Heroes are exceptions, often necessary ones, to constitutional routines. To make them ordinary rather than exceptional encourages demagogues. It also accelerates the leisurely rhythms of constitutional time. Those rhythms require sustained effort and consensus before action occurs. That is an under-appreciated aspect of Madison’s solution to the problem of faction: Federalist 10 does argue that the multiple interests in a large republic make it unlikely that any factious majority will coalesce. But he also acknowledges that such majorities may emerge, and if they do, republican leisure would inhibit them. Because communication in 1787 was necessarily slow, passions would naturally dissipate before factions could prevail. Today, of course, communication is instantaneous, which makes patience a virtue rather than a fact of life.
But something more is involved than mere patience. There is beauty in the negative space of politics. The public tends to be obsessed with activity like cats are obsessed with motion: The fact, not the valence, of it is what matters. Yet immense activity goes into all that inactivity. Consensus is built. Narrow or overly partisan majorities are inhibited.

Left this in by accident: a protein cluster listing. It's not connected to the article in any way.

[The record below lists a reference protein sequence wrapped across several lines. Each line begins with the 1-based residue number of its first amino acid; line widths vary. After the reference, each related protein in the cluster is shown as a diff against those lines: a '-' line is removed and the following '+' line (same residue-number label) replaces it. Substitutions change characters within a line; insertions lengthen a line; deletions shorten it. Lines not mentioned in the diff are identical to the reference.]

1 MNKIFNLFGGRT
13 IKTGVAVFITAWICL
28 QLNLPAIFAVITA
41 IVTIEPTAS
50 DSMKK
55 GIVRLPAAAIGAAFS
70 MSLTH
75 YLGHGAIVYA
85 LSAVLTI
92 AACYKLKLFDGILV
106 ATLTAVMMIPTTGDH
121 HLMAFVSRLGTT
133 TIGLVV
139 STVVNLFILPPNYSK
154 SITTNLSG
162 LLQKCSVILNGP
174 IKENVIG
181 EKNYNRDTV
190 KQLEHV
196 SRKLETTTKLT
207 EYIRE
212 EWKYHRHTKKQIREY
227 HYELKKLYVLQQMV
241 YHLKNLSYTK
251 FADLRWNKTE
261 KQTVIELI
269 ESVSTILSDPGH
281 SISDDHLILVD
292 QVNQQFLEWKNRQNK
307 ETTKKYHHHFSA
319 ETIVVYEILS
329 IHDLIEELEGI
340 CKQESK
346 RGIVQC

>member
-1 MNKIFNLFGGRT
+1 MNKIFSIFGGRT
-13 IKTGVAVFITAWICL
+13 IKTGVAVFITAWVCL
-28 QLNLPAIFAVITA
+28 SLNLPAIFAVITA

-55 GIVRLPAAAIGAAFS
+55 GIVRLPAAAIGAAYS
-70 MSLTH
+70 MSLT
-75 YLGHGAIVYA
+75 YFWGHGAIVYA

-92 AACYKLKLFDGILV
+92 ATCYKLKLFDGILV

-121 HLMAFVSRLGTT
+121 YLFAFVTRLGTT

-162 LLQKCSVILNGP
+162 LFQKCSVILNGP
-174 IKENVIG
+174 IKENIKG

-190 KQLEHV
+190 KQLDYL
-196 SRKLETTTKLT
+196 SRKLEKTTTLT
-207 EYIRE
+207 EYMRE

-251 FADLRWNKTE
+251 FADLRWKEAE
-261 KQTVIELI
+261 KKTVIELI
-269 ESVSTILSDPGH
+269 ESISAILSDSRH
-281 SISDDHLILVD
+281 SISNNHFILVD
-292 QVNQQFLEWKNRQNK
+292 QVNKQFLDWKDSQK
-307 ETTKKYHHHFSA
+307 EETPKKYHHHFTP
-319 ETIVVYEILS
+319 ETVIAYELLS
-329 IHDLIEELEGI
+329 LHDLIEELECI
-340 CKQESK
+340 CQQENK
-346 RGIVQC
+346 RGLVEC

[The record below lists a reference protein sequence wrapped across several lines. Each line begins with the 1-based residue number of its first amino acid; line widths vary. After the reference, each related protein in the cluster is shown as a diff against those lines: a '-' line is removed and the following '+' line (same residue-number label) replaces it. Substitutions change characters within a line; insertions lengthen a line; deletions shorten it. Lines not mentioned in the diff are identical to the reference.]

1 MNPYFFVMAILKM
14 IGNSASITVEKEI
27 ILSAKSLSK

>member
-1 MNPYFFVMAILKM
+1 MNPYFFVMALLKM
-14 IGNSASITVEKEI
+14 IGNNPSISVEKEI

The same is true of baseball. Heroes and home runs have their storied place. Bobby Thompson, Kirk Gibson and Carlton Fisk rightly occupy it. But as Will observed, Mighty Casey struck out (see “prudence,” above). More to the point, obsession with offense ignores the intricate skill necessary to produce all the sublime inactivity that baseball also generates. It is not merely pitching. From defensive shifts to the silent communication and intelligence gathering that happens on the field, baseball is an elegant dance of which offense is only a component.
Will introduced his collection of baseball columns, Bunts, with an eight-page description of an interval in the 1997 American League Champion Series between Baltimore and Cleveland. The interval, less than two minutes long, was bookended by offense, but between them lay an orchestra of offensive and defensive shifting and intelligence-gathering.
That is not to say there should be no changes to the game, especially given baseball’s persistently eroding audience. The sport should be animated by a spirit of Burkean reform that adapts for the sake of conservation. No less an authority than Will, a Burkean on baseball matters, has called for rules changes to spark offense and limit delay. Such changes should be deliberate. They should reanimate the spirit of the game, which includes the beauty of inactivity.
Citizens frustrated with gridlock should treat the Constitution with similar deference. Deep and fixed partisan alliances and antipathies are antithetical to the Madisonian system. If they persist, reform might be necessary. But reform should restore. In politics as in baseball, we should protect the negative space.
Greg S. Weiner is Associate Professor of Political Science at Assumption University.